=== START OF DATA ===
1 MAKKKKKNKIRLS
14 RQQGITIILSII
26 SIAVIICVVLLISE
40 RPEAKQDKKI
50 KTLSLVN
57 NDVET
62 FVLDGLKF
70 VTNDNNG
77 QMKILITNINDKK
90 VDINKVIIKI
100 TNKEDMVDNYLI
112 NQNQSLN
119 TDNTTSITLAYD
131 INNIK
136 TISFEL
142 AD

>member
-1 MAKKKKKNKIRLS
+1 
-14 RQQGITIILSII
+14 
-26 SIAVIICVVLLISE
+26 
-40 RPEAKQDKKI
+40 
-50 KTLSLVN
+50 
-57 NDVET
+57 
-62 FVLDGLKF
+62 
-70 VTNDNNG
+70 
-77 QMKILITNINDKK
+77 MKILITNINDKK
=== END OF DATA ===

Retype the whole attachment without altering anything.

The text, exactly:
1 MAKKKKKNKIRLS
14 RQQGITIILSII
26 SIAVIICVVLLISE
40 RPEAKQDKKI
50 KTLSLVN
57 NDVET
62 FVLDGLKF
70 VTNDNNG
77 QMKILITNINDKK
90 VDINKVIIKI
100 TNKEDMVDNYLI
112 NQNQSLN
119 TDNTTSITLAYD
131 INNIK
136 TISFEL
142 AD

>member
-1 MAKKKKKNKIRLS
+1 
-14 RQQGITIILSII
+14 
-26 SIAVIICVVLLISE
+26 
-40 RPEAKQDKKI
+40 
-50 KTLSLVN
+50 
-57 NDVET
+57 
-62 FVLDGLKF
+62 
-70 VTNDNNG
+70 
-77 QMKILITNINDKK
+77 MKILITNINDKK